This is just the current (2001-10-10) work-in-progress mapping. These allocations are not final, and some of the uses can certainly share the same register. For the imaginary typical MMIX programmer these allocations should not matter, as they do not collide with GREG-allocated registers (unless the program is short on registers).

Type layout

Table of type layout decribed below

MMIX can handle 8, 16, 32 and 64-bit data. A reasonable mapping of C types exposes all these sizes so e.g. a C programmer wanting to write for MMIX can do it simply by using standard types[2]. The fundamental address unit type in C is char (sizeof char is always 1), so BYTE maps naturally to it. The C "char" type is by default signed, because this is the case for most gcc ports and therefore would presumably lead to the fewest compatibility problems. The rest of the normal C integer types are "short int", "int" and "long int". They naturally map to wyde, tetrabyte and octabyte. Incidentally, this is the same mapping as the alpha gcc port uses. The gcc type "long long"[3] has to map to octabyte, otherwise cross-compilation from a 32-bit host is not possible. This is a gcc restriction, but might not matter too much, since on a "long long" is usually also 64 bits, this being natural for existing 32-bit hosts.

The normal C floating point types are float, double and long double. MMIX has 64-bit IEEE floating point quantities and limited operations on 32-bit quantities, "short floats". They naturally map to double and float, with long double an alias for double.

Memory layout

Each of the fundamental types must be mapped to an address at least a multiple of its size, so called "naturally aligned". To be theoretically addressable with a GETA, individual variables are aligned to tetrabyte alignment.

Example, structure layout

Similarly for structures, the structure layout has members naturally aligned, with padding inserted where necessary. The alignment of a structure is that of its largest contained type. The size is a multiple of that type, with padding inserted at the end of the structure.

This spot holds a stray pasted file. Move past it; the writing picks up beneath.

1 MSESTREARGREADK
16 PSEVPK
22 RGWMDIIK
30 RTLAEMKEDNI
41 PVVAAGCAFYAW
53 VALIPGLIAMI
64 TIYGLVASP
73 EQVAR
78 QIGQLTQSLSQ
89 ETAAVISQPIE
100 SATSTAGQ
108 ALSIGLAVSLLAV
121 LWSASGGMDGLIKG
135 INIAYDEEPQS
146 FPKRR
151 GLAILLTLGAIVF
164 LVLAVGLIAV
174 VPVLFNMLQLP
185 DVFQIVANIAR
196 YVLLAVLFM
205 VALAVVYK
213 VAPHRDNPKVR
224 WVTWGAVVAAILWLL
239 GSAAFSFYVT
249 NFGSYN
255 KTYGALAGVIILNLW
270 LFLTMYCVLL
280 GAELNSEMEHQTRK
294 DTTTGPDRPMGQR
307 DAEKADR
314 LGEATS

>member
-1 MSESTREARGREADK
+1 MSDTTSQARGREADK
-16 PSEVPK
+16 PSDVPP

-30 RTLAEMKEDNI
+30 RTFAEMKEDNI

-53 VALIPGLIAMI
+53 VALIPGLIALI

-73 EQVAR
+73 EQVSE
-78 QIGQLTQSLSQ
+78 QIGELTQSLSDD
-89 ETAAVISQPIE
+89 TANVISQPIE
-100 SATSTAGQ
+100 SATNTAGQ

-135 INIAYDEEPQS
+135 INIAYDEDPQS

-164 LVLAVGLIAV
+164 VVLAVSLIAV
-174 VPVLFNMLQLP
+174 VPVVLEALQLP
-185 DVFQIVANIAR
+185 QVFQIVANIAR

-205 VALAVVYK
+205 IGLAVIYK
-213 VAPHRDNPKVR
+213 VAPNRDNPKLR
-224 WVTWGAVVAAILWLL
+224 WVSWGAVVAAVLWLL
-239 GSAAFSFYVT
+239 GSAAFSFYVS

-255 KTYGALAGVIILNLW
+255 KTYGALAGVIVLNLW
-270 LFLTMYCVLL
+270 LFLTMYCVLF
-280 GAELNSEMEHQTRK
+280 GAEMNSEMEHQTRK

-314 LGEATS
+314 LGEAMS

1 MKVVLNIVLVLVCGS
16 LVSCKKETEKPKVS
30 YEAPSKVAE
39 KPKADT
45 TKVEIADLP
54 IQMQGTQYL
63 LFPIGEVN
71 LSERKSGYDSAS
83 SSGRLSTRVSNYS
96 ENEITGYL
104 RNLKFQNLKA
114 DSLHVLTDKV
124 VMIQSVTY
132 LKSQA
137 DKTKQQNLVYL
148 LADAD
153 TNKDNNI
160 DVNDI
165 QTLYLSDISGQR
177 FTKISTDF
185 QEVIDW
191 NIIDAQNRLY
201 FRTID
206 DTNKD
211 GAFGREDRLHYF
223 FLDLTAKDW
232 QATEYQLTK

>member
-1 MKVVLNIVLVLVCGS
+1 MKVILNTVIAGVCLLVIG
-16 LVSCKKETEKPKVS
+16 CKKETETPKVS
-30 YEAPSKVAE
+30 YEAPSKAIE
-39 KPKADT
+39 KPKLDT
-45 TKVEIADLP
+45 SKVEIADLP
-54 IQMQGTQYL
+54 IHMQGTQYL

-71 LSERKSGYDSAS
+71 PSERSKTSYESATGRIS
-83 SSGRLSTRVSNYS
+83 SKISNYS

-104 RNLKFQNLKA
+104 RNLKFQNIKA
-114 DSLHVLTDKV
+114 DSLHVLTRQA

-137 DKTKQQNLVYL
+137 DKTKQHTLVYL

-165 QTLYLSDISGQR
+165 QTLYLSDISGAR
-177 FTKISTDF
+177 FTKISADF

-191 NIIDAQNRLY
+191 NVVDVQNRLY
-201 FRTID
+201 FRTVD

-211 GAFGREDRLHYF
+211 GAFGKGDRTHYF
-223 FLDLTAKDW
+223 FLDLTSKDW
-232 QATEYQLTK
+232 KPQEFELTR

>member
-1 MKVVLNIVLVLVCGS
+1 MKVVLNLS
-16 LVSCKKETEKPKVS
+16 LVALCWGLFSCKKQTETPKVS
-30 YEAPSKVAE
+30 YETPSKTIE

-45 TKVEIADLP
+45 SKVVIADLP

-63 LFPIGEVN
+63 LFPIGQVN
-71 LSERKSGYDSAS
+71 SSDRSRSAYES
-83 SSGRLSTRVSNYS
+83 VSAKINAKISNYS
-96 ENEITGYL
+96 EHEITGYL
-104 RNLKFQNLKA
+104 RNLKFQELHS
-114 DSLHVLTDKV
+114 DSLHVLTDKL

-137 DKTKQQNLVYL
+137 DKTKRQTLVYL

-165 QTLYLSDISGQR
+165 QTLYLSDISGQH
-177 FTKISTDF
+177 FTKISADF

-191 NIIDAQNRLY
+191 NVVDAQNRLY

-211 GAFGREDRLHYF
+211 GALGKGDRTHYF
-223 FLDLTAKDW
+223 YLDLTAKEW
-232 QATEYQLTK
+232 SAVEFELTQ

Parameter passing in the GCC port

If a parameter fits in a register, it is passed by-value, with integer types extended to 64 bits by the caller. Otherwise, it is passed by reference (as a pointer to the original), and the called function has to copy it, in case it needs a local modifiable copy.

The same goes for parameters passed on the stack; integer types are promoted, passed as 64 bits, with larger-than-64-bit types passed by reference.

Returning function values in the GCC port

Scalar values are returned in $0 as seen by the calling function. We usually don't have to worry about the register hole.

There is an exception: complex values together larger than 64 bits are returned in $0 and $1 as seen by the calling function. For these multi-register return values, the called function compensates for the hole, so the calling function sees the register with $0 being the natural first part; like the order allocated for registers.

Example, structure return

Structures are returned specially. The caller passes a pointer to an area where the structure contents is to be stored by the called function, regardless of the structure size. The structure-return pointer is passed in register $251.

Functions with a variable number of parameters

Example, stdarg function

While it's certainly possible to implement special calling conventions for functions declared to take a variable number of parameters, like printf, there is no need to. The called stdarg function will arrange to map parameter registers to be accessible as a va_list (usually an array). The called function will have to push the parameters that were passed in registers onto the stack before processing them. There's an implicit assumption that stdarg functions don't have to be optimal in terms of speed. Also, this yields simple, easy-to-understand code.

How to get addresses into registers

Different address loading approaches

When accessing memory, the address has to get into a register somehow. A common convention is to allocate a register with GREG at the start of a number of memory variables, and use a base-plus-offset expression to translate the address into a register plus offset. That method is restricted to about two hundred such variables (or areas of variables, 256 bytes long) per program.

The ARM, Hitachi SH and others use "constant pools", where each far-away address is kept nearby the code; its address loaded with a GETA equivalent, then using a LDOU to load the real address. On the other hand, these memory accesses appear out of sequence compared to instruction fetches and the "real" memory accesses, a reason to avoid that solution, at least when modeling real hardware. Also, that would mean a GETA and LDOU with the address taking up an octabyte: disregarding possible sharing of addresses, this equals a four-instruction sequence, at least in size.